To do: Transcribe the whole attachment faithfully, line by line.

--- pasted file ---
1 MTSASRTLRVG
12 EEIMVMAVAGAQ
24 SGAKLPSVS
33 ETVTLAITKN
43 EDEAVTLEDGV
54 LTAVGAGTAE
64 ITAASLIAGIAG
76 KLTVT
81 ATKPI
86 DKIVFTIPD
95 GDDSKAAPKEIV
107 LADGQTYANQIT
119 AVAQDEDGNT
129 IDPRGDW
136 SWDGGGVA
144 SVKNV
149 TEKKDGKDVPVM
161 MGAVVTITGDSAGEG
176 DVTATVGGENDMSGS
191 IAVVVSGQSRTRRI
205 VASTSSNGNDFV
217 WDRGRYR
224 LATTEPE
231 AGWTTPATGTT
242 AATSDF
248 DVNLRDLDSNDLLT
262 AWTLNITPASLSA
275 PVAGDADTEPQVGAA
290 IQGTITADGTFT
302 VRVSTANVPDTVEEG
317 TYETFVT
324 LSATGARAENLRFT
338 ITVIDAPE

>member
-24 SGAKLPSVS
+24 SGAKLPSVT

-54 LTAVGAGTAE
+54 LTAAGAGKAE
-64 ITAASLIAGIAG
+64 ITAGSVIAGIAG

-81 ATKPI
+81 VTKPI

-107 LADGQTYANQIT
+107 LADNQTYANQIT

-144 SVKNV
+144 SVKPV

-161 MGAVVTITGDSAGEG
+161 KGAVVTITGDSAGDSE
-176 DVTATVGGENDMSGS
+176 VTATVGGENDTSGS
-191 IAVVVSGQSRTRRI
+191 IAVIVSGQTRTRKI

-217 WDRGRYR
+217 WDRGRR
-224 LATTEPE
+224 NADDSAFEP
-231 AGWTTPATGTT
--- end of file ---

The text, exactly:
1 MTSASRTLRVG
12 EEIMVMAVAGAQ
24 SGAKLPSVS
33 ETVTLAITKN
43 EDEAVTLEDGV
54 LTAVGAGTAE
64 ITAASLIAGIAG
76 KLTVT
81 ATKPI
86 DKIVFTIPD
95 GDDSKAAPKEIV
107 LADGQTYANQIT
119 AVAQDEDGNT
129 IDPRGDW
136 SWDGGGVA
144 SVKNV
149 TEKKDGKDVPVM
161 MGAVVTITGDSAGEG
176 DVTATVGGENDMSGS
191 IAVVVSGQSRTRRI
205 VASTSSNGNDFV
217 WDRGRYR
224 LATTEPE
231 AGWTTPATGTT
242 AATSDF
248 DVNLRDLDSNDLLT
262 AWTLNITPASLSA
275 PVAGDADTEPQVGAA
290 IQGTITADGTFT
302 VRVSTANVPDTVEEG
317 TYETFVT
324 LSATGARAENLRFT
338 ITVIDAPE

>member
-24 SGAKLPSVS
+24 SGAKLPSVT

-54 LTAVGAGTAE
+54 LTAAGAGKAE
-64 ITAASLIAGIAG
+64 ITAGSVIAGIAG

-81 ATKPI
+81 VTKPI

-107 LADGQTYANQIT
+107 LADNQTYANQIT

-144 SVKNV
+144 SVKPV

-161 MGAVVTITGDSAGEG
+161 KGAVVTITGDSAGDSE
-176 DVTATVGGENDMSGS
+176 VTATVGGENDTSGS
-191 IAVVVSGQSRTRRI
+191 IAVIVSGQTRTRKI

-217 WDRGRYR
+217 WDRGRR
-224 LATTEPE
+224 NADDSAFEP
-231 AGWTTPATGTT